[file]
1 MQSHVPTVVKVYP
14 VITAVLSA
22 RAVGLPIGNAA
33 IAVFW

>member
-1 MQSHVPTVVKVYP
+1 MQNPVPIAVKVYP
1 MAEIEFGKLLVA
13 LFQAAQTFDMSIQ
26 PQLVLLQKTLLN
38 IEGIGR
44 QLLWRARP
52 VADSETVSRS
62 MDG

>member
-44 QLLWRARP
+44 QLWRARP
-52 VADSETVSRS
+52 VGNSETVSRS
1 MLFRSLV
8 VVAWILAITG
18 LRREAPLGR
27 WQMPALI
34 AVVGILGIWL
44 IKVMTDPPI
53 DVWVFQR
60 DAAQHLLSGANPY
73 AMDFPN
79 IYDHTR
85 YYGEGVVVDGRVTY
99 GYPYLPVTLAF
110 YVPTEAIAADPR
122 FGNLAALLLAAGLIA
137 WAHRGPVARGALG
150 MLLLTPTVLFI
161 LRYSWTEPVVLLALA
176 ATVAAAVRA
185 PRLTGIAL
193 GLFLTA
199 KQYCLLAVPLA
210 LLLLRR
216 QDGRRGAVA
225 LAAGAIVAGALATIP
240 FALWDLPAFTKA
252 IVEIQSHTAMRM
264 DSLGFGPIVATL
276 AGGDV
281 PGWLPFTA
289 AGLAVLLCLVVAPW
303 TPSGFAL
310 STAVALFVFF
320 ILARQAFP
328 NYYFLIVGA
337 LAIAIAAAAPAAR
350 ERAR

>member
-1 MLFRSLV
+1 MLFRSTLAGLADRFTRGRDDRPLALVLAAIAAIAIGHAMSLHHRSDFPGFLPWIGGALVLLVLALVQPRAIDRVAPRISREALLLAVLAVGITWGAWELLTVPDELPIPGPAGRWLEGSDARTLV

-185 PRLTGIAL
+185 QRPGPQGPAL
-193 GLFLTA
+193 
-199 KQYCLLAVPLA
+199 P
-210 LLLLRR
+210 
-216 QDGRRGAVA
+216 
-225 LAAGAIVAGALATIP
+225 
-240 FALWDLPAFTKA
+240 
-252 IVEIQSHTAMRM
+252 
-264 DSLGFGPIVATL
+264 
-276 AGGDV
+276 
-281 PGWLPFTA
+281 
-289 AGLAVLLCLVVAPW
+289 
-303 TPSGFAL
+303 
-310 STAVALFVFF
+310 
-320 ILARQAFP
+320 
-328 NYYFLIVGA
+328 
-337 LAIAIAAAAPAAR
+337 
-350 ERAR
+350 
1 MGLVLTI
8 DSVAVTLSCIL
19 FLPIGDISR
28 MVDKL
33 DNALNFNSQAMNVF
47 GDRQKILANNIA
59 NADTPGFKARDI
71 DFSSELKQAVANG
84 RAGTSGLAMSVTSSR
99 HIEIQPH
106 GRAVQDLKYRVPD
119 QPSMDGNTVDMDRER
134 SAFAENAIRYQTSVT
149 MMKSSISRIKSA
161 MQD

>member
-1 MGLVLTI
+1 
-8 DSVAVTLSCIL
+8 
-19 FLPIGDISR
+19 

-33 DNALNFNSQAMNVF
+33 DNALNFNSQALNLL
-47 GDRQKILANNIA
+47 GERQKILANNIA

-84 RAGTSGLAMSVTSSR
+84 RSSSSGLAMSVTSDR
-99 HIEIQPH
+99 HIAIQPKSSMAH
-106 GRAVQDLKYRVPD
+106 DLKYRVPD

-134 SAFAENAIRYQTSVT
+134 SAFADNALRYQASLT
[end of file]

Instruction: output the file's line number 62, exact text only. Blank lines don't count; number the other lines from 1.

+193 